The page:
ISIS magazines have published what they claim is an interview with Hayat Boumeddiene, widow of the terrorist Amedy Coulibaly, who killed four hostages during the January attacks in Paris. Among other things, the interview states that she is in Syria.
The purported interview, which contains no photos of Boumeddiene in Syria, has been published in English in the ISIS magazine Dabiq and in French in the ISIS magazine Dar Al-Islam.
Dabiq writes that Coulibaly — whom it refers to as Abu Basir al-Ifriqi, the name Coulibaly used in his video pledging allegiance to ISIS — had arranged to send his wife to Syria before his death in "the blessed operations of Paris."
The Paris "operations" refer to Coulibaly's killing of a police officer on Jan. 8 and four hostages in a kosher market on Jan. 9. The attacks were carried out in conjunction with the Jan. 8 assault on the offices of French satirical magazine Charlie Hebdo by Coulibaly's associates Chérif and Said Kouachi, which left 12 dead.
After her arrival in Syria, Boumeddiene, now known as Umm Basir al-Muhajirah, apparently answered a series of questions for the magazines. "All praise is due to Allah who facilitated the way for me. I did not find any difficulty," Boumeddiene said when asked how her hijrah, or journey, to ISIS-controlled territory had gone. "Living in a land where the law of Allah [the majestic and mighty] is implemented is something great."
The magazines said Boumeddiene told them that Coulibaly "was very happy" when the so-called Islamic State was announced and that it was hard for him to resist the urge to travel to Syria himself.
"His eyes shined every time he would watch a video of the Islamic State," Boumeddiene is purported to have said. "He would say, 'Don't show me this,' because when he would watch the videos, it would make him want to perform hijrah immediately and that would have conflicted with his intent to carry out the operations in France."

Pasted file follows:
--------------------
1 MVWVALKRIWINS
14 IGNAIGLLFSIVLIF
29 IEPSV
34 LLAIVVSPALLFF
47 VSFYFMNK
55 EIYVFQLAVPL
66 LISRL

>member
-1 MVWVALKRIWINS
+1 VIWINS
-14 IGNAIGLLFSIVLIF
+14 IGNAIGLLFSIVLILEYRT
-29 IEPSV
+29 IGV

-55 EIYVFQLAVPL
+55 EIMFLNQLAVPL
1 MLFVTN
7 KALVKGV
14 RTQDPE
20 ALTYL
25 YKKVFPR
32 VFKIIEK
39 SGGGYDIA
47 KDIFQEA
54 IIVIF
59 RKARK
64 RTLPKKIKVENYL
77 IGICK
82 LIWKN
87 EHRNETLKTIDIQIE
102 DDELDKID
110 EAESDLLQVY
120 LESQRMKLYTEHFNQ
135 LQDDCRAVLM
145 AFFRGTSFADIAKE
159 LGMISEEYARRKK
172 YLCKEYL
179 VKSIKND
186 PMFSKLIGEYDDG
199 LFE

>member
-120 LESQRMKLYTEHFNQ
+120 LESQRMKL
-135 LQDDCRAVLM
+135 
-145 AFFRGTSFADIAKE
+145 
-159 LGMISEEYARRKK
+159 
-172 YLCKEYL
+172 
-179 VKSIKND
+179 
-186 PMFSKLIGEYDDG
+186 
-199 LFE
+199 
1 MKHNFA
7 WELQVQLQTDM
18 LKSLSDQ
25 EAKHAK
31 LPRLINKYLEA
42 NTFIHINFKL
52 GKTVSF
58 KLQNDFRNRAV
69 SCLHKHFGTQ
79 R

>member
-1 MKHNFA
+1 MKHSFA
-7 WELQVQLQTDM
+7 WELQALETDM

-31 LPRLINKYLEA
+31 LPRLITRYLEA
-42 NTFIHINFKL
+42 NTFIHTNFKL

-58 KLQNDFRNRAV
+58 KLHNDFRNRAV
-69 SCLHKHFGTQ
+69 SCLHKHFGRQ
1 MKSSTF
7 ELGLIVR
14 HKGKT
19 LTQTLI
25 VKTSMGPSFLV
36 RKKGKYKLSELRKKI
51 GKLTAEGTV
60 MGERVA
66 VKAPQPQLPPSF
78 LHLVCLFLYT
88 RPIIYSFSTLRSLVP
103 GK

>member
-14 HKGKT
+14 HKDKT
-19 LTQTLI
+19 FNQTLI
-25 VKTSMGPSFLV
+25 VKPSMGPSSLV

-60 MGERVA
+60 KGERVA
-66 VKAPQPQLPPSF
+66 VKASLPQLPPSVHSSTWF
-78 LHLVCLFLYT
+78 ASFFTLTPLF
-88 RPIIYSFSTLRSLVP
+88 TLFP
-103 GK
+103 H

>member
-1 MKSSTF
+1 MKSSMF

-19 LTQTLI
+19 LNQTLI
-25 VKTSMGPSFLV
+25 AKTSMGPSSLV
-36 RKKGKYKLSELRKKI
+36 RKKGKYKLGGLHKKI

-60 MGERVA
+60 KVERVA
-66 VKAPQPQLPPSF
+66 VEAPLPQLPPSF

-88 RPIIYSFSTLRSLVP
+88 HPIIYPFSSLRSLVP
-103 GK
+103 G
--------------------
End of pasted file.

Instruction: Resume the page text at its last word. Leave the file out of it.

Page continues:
The magazine also quoted Boumeddiene as saying that Coulibaly "immediately" believed in ISIS and swore allegiance to the group. "His heart was burning to meet his brothers in [Syria] and fight the enemies of Allah," she said.
After answering two brief questions about herself and her husband, the 26-year-old widow is asked to give advice to Muslims, and, in particular, to Muslim women.
"Be bases of support and safety to your husbands, brothers, fathers, and sons," Boumeddiene said. "Be advisors to them. They should find comfort and peace with you. Do not make things difficult for them. Facilitate all matters for them."
The magazines also feature a memorial to Coulibaly, including testimony from an unnamed ISIS fighter and alleged friend of the Paris gunman who claims that Coulibaly provided the funding for the Charlie Hebdo attacks.
"He would give lots of charity to the poor," the unnamed ISIS fighter said. "An example of this is that when he saw the harsh financial condition of the two mujahid brothers Chérif and Said Kouachi, he gave them several thousand euros so that they could purchase what they needed for the operation, after together coordinating the timings for their different operations."
Chérif and Said Kouachi carried out the attacks on the French magazine Charlie Hebdo, which left 12 dead in the worst terrorist attack France has seen for half a century.
"Those who met the brother Abu Basir will weep over his [martyrdom]," the unnamed ISIS fighter said in the interview. "No one doubted his courage. He was a lion; his actions testify to this. He exhibited might against the [unbelievers]."
Although there is no evidence that Boumeddiene has joined ISIS, Turkish foreign minister Mevlut Cavusoglu confirmed on Jan. 12 that Boumeddiene had crossed into Syria after traveling through Turkey.
At the time of the announcement, a Turkish intelligence official told BuzzFeed News that Boumeddiene had arrived at Istanbul's Sabiha Gokcen Airport on Jan. 2 with a male companion. CCTV footage from the airport of the pair clearing passport control soon emerged online.
Turkish Prime Minister Ahmet Davutoglu emphasized that Boumeddiene entered Turkey before the terrorist attacks in Paris and had not been on a no-entry list, according to a Jan. 12 report by the BBC.
"We need to receive intelligence first so we can track people," he said. "Is it Turkey's fault that it has borders with Syria?"